Fall 2013 Review: Masters of Sex

2 Oct

Johnson and Masters, of Sex

Showtime is absolutely delivering on a frequent complaint of mine towards so many new television shows and I want them to know it’s appreciated.  How about a show, I ask so often, about something new?  There are so many lawyer and doctor and police shows and numerous variations on those core three.  There aren’t a lot of new shows about a bajilllion other areas that could be fascinating.  Well, Showtime decided to order one.  Sure, like any new show, it has elements and influences from many other shows, but its subject matter is fresh.  Well, in terms of fiction anyways, as it’s actually based on real events, but they’re real events that haven’t been covered over and over on movies and television.

In particular, the events consist of the pioneering sex research of Masters and Johnson, the second most famous sex researchers of all time behind Alfred Kinsey. Michael Sheen, who I have a hard time not thinking of as British (he played super-Brit Wesley Snipes in 30 Rock, come on), plays incredibly well-respected gynecologist Williams Masters.  He likes his job well enough, is proud of his work, and is the pride of and biggest money maker at his hospital in St. Louis.  Still, he’s unsatisfied. He wants to move into sex research, which he sees as a more innovative area that he thinks has never been property studied before because of the taboos surrounding it. Masters is initially unable to get formal backing for his research because serious scientists and hospital funders’ opinion about sex research ranges from  inappropriate to ick. Thus, he starts investigating on his own, paying a prostitute to have sex with dudes and let him watch so that he can record facts and take notes. The prostitute, while unable to truly gather the greater purposes of his research, makes an intuitive suggestion: in order for his work to be a true success, he’s going to need the help of a female.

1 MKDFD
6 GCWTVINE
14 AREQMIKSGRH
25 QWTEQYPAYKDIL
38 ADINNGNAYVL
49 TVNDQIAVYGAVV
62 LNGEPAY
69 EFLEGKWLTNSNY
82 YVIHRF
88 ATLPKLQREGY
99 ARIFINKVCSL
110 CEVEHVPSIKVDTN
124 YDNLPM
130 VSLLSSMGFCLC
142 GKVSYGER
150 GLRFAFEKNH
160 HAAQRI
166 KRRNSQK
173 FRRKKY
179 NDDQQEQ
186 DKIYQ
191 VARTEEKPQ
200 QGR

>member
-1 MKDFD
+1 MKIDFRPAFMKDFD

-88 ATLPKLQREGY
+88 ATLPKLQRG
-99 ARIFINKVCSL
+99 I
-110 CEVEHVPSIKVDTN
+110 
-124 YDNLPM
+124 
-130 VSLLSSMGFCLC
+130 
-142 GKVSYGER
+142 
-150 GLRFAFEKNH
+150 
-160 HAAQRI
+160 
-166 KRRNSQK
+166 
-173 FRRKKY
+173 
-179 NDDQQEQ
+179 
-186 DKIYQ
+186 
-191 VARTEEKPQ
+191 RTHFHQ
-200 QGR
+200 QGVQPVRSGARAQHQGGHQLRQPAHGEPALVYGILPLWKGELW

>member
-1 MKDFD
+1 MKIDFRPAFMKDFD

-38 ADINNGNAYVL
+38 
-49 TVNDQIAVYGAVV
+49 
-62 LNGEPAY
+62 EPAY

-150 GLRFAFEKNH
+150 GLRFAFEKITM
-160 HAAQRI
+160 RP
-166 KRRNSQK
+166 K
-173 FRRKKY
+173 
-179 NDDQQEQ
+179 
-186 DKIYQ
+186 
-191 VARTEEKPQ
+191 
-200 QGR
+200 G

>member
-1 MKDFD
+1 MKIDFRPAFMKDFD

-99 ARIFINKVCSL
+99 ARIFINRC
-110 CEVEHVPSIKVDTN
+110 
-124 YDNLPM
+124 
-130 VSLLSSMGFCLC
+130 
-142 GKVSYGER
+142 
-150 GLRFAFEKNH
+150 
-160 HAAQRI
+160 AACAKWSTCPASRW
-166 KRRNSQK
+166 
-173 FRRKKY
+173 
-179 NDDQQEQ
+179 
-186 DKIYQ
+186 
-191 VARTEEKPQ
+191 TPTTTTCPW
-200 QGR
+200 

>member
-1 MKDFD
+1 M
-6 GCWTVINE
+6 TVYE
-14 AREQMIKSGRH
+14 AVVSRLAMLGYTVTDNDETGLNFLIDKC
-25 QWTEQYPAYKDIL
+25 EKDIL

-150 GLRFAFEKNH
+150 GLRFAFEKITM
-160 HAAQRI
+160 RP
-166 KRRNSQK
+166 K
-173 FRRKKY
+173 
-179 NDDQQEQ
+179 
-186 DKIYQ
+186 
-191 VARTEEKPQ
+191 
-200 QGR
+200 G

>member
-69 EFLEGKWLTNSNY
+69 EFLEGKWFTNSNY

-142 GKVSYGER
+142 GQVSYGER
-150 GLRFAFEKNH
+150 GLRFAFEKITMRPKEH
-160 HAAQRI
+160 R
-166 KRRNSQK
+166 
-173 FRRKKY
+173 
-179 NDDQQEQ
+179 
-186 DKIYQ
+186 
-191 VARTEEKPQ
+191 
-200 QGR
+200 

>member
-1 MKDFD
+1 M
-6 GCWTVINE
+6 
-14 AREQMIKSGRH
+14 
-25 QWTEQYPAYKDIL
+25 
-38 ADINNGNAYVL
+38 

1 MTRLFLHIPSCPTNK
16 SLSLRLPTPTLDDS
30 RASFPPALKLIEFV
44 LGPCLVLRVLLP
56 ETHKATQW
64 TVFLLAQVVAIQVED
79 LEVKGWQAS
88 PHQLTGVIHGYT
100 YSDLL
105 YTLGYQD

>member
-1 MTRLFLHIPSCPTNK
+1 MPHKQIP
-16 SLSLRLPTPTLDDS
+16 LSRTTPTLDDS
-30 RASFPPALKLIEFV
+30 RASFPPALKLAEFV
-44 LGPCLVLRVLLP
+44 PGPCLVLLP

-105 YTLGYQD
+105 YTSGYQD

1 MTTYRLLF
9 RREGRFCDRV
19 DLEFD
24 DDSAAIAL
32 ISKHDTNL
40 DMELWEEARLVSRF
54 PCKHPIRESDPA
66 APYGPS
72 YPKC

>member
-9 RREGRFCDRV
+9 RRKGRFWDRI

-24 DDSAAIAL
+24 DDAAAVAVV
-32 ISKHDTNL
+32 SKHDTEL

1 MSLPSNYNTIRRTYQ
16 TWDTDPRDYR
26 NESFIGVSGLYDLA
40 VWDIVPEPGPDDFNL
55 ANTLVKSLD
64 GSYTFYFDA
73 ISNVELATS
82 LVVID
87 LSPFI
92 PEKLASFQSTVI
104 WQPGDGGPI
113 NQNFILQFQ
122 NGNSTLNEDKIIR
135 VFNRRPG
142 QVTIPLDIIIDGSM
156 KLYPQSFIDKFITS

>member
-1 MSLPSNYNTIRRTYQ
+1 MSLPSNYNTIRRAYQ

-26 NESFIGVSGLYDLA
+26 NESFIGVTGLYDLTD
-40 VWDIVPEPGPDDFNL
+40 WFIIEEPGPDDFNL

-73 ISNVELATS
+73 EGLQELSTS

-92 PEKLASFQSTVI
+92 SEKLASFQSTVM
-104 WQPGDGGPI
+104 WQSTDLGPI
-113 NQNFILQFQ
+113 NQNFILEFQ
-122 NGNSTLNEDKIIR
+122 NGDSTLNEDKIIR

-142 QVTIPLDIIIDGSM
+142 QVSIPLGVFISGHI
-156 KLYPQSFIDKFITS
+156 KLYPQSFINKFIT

After continuing to expand his studies by himself, he sets out to find this secretary who won’t be squeamish about the subject matter (his current secretary (a tiny guest spot by the always great Margo Martindale) most certainly is).. He discovers his partner-in-crime in Virginia Masters (Lizzie Kaplan), who finds Masters’ work fascinating and wants in.  She lies about her resume to get the job, He hires her at first as a secretary/assistant, but soon she becomes much more important than that.

The first episode speeds through a little bit of the time of her getting acquainted with him and the research, allowing her to grow to nearly partner status within the hour. They’re a particularly good match because she has all the personality traits and abilities that he lacks. Masters is a stern humorless doctor who knows his science down cold but is sorely lacking in people skills, which are particularly valuable when you need to convince subjects to be comfortable with masturbating in your office for science.  Masters has these skills in spades, persuading young women to participate and be vulnerable in very sterile and uncomfortable spaces.